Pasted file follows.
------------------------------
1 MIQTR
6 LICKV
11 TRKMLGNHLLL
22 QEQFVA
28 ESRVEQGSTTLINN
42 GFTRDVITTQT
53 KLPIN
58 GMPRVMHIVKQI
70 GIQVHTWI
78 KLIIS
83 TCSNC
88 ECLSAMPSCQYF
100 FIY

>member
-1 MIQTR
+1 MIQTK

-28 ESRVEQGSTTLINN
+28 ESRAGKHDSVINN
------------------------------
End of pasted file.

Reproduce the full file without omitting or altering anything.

1 MIQTR
6 LICKV
11 TRKMLGNHLLL
22 QEQFVA
28 ESRVEQGSTTLINN
42 GFTRDVITTQT
53 KLPIN
58 GMPRVMHIVKQI
70 GIQVHTWI
78 KLIIS
83 TCSNC
88 ECLSAMPSCQYF
100 FIY

>member
-1 MIQTR
+1 MIQTK

-28 ESRVEQGSTTLINN
+28 ESRAGKHDSVINN